Degas' Method

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Exhibtion: 6.7. - 1.9. 2013
The Ny Carlsberg Glyptotek presents a groundbreaking exhibition addressing the complexities of Edgar Degas' (1834 – 1917) artistic methods. Degas' Method closely examines the approaches and preoccupations behind Degas' innovations, considering his works across their extraordinary variety. It challenges the conventional categorisation of his output by motif and media — into dancers, portraits,horses, landscapes; pastels, paintings, drawings and sculptures — approaching his oeuvre as a whole so as to better understand the nature of his originality. As one of only four institutions in the world to own a complete set of Degas' bronzes, as well as possessing major works in paint and pastel, the Glyptotek is in a unique position to address the tendencies in Degas' oeuvre which concerned him throughout his life.

Degas was a paradox. A depicter of contemporary life committed to creating a 'New Painting', he was also insistent on the importance of tradition, copying and responding to the works of past masters throughout his career,and superb draughtsmanship unites all his works. Degas' processes reward scrutiny. He changed the premises for painting and sculpture for good, anticipating many of the artistic developments of the twentieth century, especially in his determined examination of the figure, yet also renewing the genre of landscape. His methods were multiple, involving an enormous range of media and techniques which crossed over between painting, sculpture and printmaking, opening fresh terrain for invention. Images were physically built up in layers, their compositions sometimes manipulated over years, and motifs were approached again and again. It was through patient observation that he so convincingly depicted the body in movement, manipulating time and narrative sequence so that subjects are distilled from life rather than depicted: for Degas, who eschewed the Impressionist vogue of painting en plein airfor a resolutely studio-based practice of intense deliberation, art was always an artificial affair.

Degas' Method brings together masterpieces from the Glyptotek's permanent collection with an outstanding array of works borrowed internationally. Under the curatorship of Line Clausen Pedersen, the exhibition mixes together paintings, pastels, monotypes, lithographs and drawings, presenting very familiar pieces in dialogue with unusual works that evade categorisation, and allowing the interrelationships between Degas' treatment of different media to come to the fore. It looks at Degas' relationship to Impressionism, the movement to which he adhered yet differed substantially from; and also considers his art in the context of his colleagues across time, notably his idols Ingres, Delacroix and Daumier — works by whom formed part of his own personal collection. In one gallery, the display of sculptures and graphic work takes the intensity and heterogeneity of Degas'studio as its cue; elsewhere, conservation scholarship sheds light on the way in which Degas created his images, showing through infrared and x-ray analysis how one particular painting evolved over the course of two decades. What emerges both from the close study of individual works and across the spectrum of his output, is Degas' insistence on invention through continuity and on an art set free of obligations to reality — an art that is not about representation, but about the complexities of art itself.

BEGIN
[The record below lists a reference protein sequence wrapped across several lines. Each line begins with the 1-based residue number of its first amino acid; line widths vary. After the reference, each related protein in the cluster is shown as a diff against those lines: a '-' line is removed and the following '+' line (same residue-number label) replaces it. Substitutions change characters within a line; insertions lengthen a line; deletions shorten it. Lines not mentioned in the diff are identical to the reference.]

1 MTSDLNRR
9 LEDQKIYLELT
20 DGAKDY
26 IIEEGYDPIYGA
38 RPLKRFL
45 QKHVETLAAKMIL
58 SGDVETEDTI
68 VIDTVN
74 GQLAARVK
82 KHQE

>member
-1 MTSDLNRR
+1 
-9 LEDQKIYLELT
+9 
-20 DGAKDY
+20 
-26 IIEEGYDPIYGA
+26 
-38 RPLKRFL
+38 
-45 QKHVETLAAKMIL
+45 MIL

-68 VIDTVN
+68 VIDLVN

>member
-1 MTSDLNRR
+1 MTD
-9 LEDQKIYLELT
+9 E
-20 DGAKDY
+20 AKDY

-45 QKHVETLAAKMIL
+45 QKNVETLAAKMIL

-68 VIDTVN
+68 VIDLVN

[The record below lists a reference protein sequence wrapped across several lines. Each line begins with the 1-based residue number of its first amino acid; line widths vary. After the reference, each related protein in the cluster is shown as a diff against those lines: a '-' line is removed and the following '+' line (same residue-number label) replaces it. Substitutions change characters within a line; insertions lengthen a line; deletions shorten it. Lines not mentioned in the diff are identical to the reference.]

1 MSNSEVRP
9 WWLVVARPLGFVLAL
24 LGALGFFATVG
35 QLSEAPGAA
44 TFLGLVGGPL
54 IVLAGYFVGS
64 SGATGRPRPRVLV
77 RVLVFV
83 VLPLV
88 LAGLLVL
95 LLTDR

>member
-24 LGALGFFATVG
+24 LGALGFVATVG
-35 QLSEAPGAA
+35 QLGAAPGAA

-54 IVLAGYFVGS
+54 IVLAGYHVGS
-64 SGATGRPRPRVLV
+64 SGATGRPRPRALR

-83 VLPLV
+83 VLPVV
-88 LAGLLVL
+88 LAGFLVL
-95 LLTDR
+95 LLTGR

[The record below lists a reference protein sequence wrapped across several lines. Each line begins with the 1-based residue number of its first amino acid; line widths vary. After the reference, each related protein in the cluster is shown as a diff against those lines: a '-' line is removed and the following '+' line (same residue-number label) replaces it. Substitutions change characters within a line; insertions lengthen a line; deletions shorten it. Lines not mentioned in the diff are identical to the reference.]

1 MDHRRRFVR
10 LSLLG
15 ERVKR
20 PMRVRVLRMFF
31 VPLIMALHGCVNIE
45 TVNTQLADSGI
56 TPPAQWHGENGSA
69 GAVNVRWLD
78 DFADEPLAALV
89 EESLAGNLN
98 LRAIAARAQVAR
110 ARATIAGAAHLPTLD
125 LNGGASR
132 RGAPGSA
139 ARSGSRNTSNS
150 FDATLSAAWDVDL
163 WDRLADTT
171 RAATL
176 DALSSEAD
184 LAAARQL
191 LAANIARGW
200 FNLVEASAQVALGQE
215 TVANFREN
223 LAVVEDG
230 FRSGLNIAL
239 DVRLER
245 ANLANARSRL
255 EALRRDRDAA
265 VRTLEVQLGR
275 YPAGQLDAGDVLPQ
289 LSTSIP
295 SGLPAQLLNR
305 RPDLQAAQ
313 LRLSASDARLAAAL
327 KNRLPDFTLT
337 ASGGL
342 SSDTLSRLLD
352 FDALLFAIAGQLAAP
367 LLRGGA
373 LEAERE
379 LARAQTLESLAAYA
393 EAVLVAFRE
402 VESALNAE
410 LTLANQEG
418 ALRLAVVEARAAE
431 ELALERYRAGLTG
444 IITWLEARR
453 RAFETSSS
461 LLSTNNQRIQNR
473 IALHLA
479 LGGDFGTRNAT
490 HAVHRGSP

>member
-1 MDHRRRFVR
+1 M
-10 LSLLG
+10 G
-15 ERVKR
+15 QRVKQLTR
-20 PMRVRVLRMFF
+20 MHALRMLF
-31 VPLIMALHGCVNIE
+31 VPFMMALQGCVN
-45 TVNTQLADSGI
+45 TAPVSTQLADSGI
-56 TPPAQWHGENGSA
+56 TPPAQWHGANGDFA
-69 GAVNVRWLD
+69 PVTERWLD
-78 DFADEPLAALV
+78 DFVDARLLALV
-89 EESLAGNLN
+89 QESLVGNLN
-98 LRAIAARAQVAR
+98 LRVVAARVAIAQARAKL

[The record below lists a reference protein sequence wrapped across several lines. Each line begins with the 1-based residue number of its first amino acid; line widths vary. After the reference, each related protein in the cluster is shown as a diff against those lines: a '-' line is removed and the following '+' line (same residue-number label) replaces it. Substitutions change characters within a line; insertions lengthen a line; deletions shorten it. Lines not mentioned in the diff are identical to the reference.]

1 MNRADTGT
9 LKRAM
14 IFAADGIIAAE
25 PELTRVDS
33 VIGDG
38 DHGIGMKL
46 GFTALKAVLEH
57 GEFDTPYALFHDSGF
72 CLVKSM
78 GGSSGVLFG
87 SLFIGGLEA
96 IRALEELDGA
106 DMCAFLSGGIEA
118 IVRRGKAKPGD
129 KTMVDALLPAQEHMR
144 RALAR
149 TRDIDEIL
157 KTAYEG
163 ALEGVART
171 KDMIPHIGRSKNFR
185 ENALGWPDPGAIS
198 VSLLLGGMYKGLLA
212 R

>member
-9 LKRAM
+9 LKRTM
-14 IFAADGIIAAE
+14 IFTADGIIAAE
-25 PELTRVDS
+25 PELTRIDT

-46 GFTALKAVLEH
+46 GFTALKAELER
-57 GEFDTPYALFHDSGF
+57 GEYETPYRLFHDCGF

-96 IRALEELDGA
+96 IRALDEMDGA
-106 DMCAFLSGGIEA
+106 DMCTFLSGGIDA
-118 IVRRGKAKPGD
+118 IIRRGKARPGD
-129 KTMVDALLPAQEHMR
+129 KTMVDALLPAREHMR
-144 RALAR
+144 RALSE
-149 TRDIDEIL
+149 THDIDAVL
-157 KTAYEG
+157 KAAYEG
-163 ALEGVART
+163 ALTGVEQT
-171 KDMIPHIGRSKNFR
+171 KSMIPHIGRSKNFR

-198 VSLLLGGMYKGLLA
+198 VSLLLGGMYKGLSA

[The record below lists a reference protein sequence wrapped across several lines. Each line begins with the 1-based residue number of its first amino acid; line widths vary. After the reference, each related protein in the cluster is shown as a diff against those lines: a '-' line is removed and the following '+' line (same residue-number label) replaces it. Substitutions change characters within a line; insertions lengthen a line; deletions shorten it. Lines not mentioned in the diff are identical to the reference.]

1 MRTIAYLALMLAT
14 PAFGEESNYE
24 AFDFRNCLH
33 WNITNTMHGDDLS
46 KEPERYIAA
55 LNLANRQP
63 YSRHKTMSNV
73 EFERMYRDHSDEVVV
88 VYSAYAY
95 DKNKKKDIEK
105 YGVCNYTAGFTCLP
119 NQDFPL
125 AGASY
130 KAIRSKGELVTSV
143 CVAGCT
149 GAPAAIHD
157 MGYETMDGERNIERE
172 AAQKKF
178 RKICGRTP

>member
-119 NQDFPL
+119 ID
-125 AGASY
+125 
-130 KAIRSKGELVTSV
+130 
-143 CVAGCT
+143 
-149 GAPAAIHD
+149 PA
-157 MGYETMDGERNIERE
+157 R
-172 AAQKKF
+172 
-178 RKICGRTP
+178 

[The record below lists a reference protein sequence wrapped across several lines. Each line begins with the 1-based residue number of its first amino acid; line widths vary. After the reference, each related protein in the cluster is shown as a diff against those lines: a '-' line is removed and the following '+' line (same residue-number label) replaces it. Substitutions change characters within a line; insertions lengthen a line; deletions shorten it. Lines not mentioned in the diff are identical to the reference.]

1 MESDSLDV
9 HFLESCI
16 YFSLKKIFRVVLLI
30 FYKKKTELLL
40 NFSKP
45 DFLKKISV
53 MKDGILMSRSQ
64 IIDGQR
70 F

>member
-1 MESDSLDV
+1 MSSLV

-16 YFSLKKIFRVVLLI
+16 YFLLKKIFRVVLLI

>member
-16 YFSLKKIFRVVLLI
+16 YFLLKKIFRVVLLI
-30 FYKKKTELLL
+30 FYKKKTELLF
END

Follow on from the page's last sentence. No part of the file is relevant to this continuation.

Degas' Method continues the Ny Carlsberg Glyptotek's policy of taking as its point of departure for exhibitions the meeting between works on loan and those from its own collection. It follows from Gauguin and Polynesia — an Elusive Paradise (2011), a thoroughgoing analysis of Gauguin's relationship to contemporary ideas of “the primitive”. Located in the centre of Copenhagen, the Glyptotek is one of the world's great art museums. It was built around the personal collection of Carl Jacobsen (1842-1914), which he donated to the state in 1888. The museum collections comprise more than 10,000 works of art, boasting exceptional collections of antique sculptures from the ancient Mediterranean cultures, Danish Golden Age paintings and French nineteenth century art, including works by David, Manet, Degas, Monet, Bonnard and Cézanne.

Ny Carlsberg Glyptotek will publish a catalogue accompanying Degas' Method with contributions from international specialists: Elizabeth Steele (Chief Conservator, The Phillips Collection); Daphne Barbour (Senior Conservator, Dept. of Object Conservation, National Gallery of Art, Washington); Shelley Sturman (Senior Conservator and head of the Dept. of Object Conservation, National Gallery of Art, Washington); Dr. Peter Parshall (formerly Curator of Old Master Prints at the National Gallery of Art, Washington and Professor of Art History and the Humanities at Reed College); Edouard Kopp (assistant curator of drawings at the J. PaulGetty Museum); Flemming Friborg, Director, Ny Carlsberg Glyptotek; Line Clausen Pedersen, Curator, Ny Carlsberg Glyptotek; and Josephine Nielsen-Bergqvist, Curatorial Assistant, Ny Carlsberg Glyptotek.

Watch an introduction to Degas' Method below:


Degas' Methodis supported by
The Augustinus Foundation
and Ferring Pharmaceuticals

Press kit is not available for download

For more information

Pia Svejgaard Pedersen
Head of Communications / M: 6095 6949

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